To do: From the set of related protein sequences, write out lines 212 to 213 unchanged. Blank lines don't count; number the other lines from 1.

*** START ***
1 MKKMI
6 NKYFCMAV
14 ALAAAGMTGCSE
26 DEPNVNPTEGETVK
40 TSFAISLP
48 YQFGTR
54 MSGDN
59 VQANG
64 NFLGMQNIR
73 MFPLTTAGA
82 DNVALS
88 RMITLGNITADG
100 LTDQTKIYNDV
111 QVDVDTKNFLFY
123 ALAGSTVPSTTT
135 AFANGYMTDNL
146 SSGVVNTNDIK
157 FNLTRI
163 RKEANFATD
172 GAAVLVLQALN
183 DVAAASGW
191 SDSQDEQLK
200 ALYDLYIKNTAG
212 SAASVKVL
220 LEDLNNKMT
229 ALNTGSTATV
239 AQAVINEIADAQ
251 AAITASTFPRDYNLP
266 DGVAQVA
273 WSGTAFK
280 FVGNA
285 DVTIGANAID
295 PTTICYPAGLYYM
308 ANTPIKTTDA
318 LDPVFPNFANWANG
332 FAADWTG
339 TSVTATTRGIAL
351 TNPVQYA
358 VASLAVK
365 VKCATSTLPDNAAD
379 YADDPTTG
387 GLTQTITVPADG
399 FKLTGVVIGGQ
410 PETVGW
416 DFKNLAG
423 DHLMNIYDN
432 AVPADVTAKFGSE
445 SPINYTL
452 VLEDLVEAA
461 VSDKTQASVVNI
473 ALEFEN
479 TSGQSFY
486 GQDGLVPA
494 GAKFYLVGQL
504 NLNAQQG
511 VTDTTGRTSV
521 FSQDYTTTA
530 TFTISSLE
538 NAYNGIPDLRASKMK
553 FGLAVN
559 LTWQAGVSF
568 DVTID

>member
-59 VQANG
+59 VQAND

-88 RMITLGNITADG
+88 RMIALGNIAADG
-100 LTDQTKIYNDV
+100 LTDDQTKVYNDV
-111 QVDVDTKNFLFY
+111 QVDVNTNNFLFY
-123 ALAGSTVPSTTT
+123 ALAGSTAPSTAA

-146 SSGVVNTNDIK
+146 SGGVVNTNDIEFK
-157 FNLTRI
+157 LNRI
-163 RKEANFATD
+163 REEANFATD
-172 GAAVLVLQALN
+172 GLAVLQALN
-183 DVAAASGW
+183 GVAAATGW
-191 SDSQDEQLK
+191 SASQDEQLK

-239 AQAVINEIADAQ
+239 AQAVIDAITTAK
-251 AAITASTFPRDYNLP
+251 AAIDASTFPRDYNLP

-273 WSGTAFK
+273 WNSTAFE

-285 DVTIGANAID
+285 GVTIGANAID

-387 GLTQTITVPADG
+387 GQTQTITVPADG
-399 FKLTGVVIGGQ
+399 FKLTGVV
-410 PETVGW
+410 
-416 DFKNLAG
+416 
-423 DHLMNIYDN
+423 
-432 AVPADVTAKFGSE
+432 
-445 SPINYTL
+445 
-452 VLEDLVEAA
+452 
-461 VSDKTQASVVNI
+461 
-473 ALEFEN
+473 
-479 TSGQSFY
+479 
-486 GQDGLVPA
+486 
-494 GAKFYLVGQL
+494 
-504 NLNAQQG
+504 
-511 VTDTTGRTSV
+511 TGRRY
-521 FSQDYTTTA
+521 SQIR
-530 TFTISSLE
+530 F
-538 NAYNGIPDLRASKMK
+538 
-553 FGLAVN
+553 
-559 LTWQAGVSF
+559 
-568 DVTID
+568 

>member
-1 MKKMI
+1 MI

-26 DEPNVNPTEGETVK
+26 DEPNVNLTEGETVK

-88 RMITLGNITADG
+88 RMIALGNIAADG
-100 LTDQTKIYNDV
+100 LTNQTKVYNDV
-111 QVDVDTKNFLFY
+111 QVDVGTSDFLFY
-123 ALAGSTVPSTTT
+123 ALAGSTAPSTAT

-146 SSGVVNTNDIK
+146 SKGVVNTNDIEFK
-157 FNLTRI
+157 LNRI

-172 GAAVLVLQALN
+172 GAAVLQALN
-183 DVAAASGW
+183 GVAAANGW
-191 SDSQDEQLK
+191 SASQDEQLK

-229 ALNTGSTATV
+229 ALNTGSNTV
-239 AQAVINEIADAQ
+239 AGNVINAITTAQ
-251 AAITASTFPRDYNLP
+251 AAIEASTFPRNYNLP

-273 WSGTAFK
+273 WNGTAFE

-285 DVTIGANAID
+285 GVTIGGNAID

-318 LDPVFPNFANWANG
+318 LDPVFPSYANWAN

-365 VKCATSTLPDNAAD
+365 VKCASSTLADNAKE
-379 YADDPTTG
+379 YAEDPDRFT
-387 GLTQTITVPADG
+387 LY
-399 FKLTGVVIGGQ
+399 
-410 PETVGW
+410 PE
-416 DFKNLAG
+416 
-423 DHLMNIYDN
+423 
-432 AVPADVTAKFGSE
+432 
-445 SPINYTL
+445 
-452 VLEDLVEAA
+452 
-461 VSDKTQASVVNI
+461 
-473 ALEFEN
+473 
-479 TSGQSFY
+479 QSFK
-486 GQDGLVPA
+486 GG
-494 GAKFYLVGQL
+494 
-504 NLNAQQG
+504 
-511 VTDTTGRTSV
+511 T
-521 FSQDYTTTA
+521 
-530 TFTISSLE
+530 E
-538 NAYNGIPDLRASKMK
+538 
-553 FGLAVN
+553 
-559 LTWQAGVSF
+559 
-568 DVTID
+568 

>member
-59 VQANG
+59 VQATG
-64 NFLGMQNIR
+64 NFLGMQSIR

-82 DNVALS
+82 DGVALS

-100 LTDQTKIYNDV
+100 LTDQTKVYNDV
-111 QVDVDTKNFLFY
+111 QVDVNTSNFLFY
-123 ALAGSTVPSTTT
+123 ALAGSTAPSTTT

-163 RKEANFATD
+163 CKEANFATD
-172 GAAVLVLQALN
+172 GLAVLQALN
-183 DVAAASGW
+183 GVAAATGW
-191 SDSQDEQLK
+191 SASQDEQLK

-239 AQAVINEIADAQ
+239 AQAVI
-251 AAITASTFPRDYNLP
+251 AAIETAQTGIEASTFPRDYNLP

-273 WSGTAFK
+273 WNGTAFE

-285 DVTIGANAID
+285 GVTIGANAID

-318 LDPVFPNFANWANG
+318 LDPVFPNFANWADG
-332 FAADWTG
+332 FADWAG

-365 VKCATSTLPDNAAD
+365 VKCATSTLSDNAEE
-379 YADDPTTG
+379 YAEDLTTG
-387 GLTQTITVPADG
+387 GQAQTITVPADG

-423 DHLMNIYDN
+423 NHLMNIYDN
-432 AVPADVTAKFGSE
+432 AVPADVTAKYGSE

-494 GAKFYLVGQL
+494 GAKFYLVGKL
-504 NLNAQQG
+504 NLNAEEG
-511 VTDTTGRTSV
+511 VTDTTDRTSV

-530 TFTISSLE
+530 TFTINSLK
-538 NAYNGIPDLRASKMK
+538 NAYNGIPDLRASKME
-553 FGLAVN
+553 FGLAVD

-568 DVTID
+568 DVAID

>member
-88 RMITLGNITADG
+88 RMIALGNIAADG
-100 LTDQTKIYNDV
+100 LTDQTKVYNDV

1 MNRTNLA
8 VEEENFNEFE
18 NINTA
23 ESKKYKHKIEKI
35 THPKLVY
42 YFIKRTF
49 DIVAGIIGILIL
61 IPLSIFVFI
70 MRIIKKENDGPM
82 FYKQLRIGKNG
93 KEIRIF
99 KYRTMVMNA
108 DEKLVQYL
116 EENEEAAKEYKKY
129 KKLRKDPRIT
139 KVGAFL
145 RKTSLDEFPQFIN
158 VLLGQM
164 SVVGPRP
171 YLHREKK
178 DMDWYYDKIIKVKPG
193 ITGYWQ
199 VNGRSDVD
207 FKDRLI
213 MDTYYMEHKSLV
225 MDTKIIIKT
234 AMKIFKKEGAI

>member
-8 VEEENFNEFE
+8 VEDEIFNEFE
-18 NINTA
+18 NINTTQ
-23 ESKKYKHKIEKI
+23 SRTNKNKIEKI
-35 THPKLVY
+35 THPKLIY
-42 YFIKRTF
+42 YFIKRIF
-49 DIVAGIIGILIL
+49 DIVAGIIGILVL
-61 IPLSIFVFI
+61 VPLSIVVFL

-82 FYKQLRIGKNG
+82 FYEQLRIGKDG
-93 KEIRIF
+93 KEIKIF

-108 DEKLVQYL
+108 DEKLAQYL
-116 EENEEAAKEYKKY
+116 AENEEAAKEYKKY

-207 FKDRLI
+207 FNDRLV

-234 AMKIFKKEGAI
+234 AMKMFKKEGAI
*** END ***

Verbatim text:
+553 
-559 LTWQAGVSF